Simple Year 5: Where we’re at in our zero waste journey

Since our zero waste year ended in May 2017, a few things have changed. I’m no longer striving for zero waste, but rather minimal waste. One thing I learned over the course of my year is to make peace with what is available to me and our situation as a family. I can’t get to zero, but there is still so much I can do. So much that our family can do.

green leaf plant

Incidentally, this is WordPress’ idea of “minimalism.” Photo by Faraz Ahmad on Pexels.com

Abby may like her packaged granola bars, but she’s a dedicated secondhand shopper, packs lunches in containers and takes her reusable water bottle with her everywhere. She recently added a coffee canteen to her possession for tea emergencies. (You can lead your kids to coffee, but you can’t make them drink.) In short, she’s taken on aspects of our zero waste year that work for her college lifestyle. As she nears adulthood, I’ll be interested to see how much farther she’s able to take minimalism and zero waste.

Johanna has also become a secondhand fanatic (“It’s cheaper AND better for the environment!”) and continues to use her own water bottle and lunch containers daily. She loves straws, so we’ve compromised with a paper variety I can compost. As an artist, she has a lot of pens and sketch books, among other paraphernalia, in the household. And that’s not very low waste. But, like Abby, she’s found a way to take what she learned during our Simple Year and make it her own — and I have to believe this will serve her well as she grows up.

Eric has been awesome. He has reusable grocery sacks in his truck and has no problem buying unpackaged anything — he’ll take a container to the meat counter or grab a bunch of loose grapes and put them directly into the cart. He packs his lunch to work each day in reusables and has given up paper towels in favor of cloth. He uses handkerchiefs and brags about my minimalism at work functions (which I find funny, since he’s also a minimalist). Lest you think he’s too perfect, he still loves to go to The Store That Must Not Be Named and pick up twice-wrapped toilet paper and value-pack cereals. But he also picks up the cardboard-only bath soap we started using during our year and makes his own salad dressing mixes using spices from the bulk bins.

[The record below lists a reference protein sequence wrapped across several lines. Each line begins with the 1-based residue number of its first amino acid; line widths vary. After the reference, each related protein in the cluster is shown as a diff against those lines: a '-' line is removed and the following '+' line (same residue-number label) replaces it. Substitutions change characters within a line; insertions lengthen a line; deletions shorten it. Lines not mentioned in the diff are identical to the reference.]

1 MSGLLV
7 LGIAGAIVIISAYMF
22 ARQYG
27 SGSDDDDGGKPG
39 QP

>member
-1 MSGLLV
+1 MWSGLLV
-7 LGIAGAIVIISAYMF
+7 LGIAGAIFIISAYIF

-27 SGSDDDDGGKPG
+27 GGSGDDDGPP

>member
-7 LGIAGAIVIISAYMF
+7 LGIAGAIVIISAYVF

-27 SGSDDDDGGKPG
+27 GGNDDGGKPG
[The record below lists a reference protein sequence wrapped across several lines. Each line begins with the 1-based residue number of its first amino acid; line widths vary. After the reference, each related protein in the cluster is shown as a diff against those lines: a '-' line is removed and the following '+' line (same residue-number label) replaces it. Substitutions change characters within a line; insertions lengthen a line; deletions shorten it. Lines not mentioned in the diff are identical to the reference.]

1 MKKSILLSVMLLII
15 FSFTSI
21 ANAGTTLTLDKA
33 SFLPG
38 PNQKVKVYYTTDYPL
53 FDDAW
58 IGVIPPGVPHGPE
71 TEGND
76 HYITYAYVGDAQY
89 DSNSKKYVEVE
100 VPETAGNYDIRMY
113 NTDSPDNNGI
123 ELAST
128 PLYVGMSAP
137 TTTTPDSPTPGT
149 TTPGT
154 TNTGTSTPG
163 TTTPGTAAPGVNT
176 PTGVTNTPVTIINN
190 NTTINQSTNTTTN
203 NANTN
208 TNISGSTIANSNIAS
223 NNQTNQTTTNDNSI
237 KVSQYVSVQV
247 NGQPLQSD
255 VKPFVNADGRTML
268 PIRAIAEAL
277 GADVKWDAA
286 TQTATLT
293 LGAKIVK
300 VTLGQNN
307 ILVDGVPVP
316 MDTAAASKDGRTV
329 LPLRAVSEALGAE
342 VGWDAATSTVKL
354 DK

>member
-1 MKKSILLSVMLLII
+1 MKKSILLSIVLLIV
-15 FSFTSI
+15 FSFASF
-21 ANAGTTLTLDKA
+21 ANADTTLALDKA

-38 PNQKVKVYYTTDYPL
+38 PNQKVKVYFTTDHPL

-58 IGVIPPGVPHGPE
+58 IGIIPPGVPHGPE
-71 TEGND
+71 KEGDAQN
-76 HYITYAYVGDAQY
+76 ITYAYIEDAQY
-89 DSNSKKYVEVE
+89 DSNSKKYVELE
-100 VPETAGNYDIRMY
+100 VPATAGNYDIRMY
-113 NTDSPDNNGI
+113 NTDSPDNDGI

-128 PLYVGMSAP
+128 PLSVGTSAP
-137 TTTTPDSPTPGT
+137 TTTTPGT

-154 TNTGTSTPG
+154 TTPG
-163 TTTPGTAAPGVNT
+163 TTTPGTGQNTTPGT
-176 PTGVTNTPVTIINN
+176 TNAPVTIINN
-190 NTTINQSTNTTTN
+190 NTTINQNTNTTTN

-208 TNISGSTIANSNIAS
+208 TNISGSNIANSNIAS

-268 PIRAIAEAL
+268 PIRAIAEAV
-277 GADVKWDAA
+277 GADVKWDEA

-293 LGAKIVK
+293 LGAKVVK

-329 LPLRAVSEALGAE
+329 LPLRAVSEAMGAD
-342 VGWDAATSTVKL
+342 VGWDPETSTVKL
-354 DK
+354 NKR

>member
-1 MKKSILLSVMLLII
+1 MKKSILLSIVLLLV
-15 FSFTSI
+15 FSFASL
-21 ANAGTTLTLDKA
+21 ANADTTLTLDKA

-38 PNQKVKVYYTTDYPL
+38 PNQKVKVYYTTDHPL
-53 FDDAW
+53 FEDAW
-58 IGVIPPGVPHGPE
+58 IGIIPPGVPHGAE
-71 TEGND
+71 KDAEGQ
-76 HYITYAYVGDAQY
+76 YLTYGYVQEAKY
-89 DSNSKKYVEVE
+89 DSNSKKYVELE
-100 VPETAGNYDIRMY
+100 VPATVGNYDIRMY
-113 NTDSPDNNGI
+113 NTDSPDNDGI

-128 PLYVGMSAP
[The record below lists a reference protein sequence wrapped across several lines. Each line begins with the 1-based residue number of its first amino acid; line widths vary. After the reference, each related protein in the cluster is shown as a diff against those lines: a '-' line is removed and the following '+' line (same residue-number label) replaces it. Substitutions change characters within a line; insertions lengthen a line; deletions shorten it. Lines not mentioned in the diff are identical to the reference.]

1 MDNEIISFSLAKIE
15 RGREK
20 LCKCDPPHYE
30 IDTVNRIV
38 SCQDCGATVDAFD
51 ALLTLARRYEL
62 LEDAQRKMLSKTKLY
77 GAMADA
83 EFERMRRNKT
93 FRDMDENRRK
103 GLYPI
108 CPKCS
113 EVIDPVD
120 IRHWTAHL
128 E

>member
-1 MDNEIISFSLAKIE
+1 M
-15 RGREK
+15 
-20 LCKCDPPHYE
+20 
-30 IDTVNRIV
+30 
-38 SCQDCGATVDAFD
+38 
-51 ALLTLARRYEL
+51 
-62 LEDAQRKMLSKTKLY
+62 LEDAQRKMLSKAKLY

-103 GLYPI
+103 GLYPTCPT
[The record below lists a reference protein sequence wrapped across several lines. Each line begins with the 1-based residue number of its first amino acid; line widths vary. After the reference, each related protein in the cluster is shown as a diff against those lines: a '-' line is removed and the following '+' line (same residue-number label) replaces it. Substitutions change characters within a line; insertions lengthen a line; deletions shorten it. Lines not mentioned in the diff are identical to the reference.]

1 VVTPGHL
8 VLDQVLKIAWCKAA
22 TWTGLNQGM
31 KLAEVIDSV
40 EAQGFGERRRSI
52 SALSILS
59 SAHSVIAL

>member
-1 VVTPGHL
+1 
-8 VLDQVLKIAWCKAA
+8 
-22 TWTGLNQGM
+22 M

I continue to be a staunch minimalist … and am trying to figure out how to continue to be low waste in light of the food sensitivities I was recently diagnosed as having: Corn, wheat, gluten, beans and lentils, cane and maple sugars, yeast, nightshades, artificial anything and peanuts, to name a few. Because my diet is limited, I’ve been searching for options that I can eat, and have let a few packaged items into the house out of necessity. 

While I’ve given up trying to find a makeup that meets all my lofty Simple Year criteria, I have whittled my collection down to foundation, eyeshadow and mascara. Coconut oil is my go-to makeup remover and body moisturizer (and I can reuse the glass jar it comes in), and I am able to get bulk shampoo and conditioner, castile and dish soap.

And I still own my “dumb” phone, which only texts or calls. My friends are horrified by my lack of technology, but it’s entertaining to watch people’s faces when they see that thing come out of my pocket. I shop at local farm stands and farmers’ markets and bought a farm share for the first time last year. I’ve quit counting the number of items I have in my closet, but am most comfortable with a small wardrobe. And I’ve decided that, for the most part, homemade products are NOT the way to go, for a variety of reasons. I buy detergents and sink cleaners, but still make my castile and water counter cleaner.

In short, I’ve (mostly) found peace with my Simple Year project’s lofty goals and the reality in which we find ourselves today. It’s a journey, not a destination. Our year opened my eyes to the nuances of zero waste and how, like minimalism, the movement is what you make it. 


2 Responses to Simple Year 5: Where we’re at in our zero waste journey

  1. Nothing is too small to make a difference. You not only have lessened your impact on the environment, but have influenced so many on how to lessen theirs. In my opinion, that is pretty impressive! We often forget how much we teach by example. One step at a time.

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